A protective order gives an individual or entity a protection from someone. It is important to understand the rules and regulations regarding protective orders in a domestic violence case, because violations can come with ample further serious consequences.
If you have been served with this type of document, retain the services of a Ft. Lauderdale protective order lawyer. A skilled domestic violence attorney can protect your legal rights and fight for you.
What a Protective Order Entails
The court may order no direct or indirect contact with the petitioner, restrict the respondent’s movements within a certain radius from the petitioner’s place of residence or employment, and order that there be no violence. When it is known that the respondent owns or possesses any firearms, the court can order the surrender of those firearms. The court can order the respondent to enter a batterer’s intervention program or any other treatment deemed necessary, address issues of custody and visitation with respect to minor children, child support, and alimony. Because being served a protective order can be unsettling, it is important to speak with a Ft. Lauderdale attorney in these situations.
Usually, when somebody seeks this type of relief, it is called an injunction. A general injunction has particular rules and requirements with respect to whether the person can obtain the injunction in court. First, an individual seeking a standard injunction must exhaust all other remedies before going to the court and requesting an injunction. Secondly, the individual must show that there will be irreparable harm.
Florida has a specialized statute regarding a petition for injunction for protection against domestic violence under Chapter 741.30. The courts allow individuals to circumvent the general rules as they relate to injunctions and give individuals a specialized remedy to file an injunction for protection from domestic violence.
Process of Issuing a Protective Order
The petitioner must file their paperwork at the courthouse and swear under oath that they are an alleged victim of domestic violence. The court considers the individual’s sworn statement along with any police reports or witness statements to make a determination is to whether they were the alleged victim of domestic violence.
Protective orders are usually issued ex parte which means in a non-adversarial setting by a judge reviewing the petition without the other side having the opportunity to be present initially. The judge finds that the facts are sufficient to grant the order and they will issue a temporary injunction. The judge sets a later hearing within 15 days to determine whether the temporary injunction should become a final injunction or final protective order.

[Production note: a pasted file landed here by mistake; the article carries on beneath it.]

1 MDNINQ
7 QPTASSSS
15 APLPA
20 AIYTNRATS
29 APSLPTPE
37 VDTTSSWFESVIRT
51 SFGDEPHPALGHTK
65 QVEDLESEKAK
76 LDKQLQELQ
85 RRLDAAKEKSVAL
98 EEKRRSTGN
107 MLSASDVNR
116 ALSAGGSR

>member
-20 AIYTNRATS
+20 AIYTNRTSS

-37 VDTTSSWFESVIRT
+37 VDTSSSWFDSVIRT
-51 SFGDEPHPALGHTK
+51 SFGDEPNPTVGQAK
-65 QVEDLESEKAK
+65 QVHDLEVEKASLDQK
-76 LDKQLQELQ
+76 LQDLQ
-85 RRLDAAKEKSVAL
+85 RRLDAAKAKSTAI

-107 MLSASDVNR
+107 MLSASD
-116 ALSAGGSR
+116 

The person who is the subject of the injunction entered against them must be served. At the hearing, a Ft. Lauderdale lawyer can help the subject of the protective order have an opportunity to present their case and the judge determines whether the temporary restraining order is converted into a permanent restraining order. When the court is unable to obtain service of process on the respondent the court may, with good cause, continue the temporary restraining order and attempt to obtain service on the respondent so that a final hearing can be held.
Modifying an Order
A protection order can be changed or extended at any time with the consent of the court and by way of a hearing before the judge who issued the order or is in charge of that case at that particular time. Either party can file a motion seeking a vacation or modification of the protective order. A Ft. Lauderdale lawyer could help their client file a motion for modification or vacation of the protective order if necessary. The court will hold a hearing to determine whether to grant the request. If the parties agree to a modification or termination, the court considers that as well.
Impact of a Protective Order on a Criminal Case
When an individual has a criminal case pending and there is an action or petition for a protection order, anything that is said at a civil hearing can be used against an individual in a criminal case. A person should proceed with caution in a civil hearing for a protective order and if they testify, their testimony can be used against them in a criminal case. The two cases act independently of one another with two different standards of proof.
If somebody is arrested on a criminal domestic violence charge as a condition of their release, they usually cannot have any contact with the alleged victim in the case. Having a request for a protective order after the criminal case begins is a duplicate layer of protection. It does not necessarily hurt the individual but reinforces what should already be in place after an arrest on a domestic violence charge. A lawyer in Ft. Lauderdale could determine how a protective order may impact an individual’s potential criminal case.
Speak with a Ft. Lauderdale Protective Order Lawyer
Protective orders can be complicated and the consequences for violating an order can have serious consequences for those facing domestic violence charges. A Ft. Lauderdale protective order lawyer can be instrumental to your case. In certain instances, a protection order can result in a person having to leave their home, and having to avoid contact with their children. An attorney can fight to protect your rights and work to ensure you are not subjected to unnecessarily harsh conditions.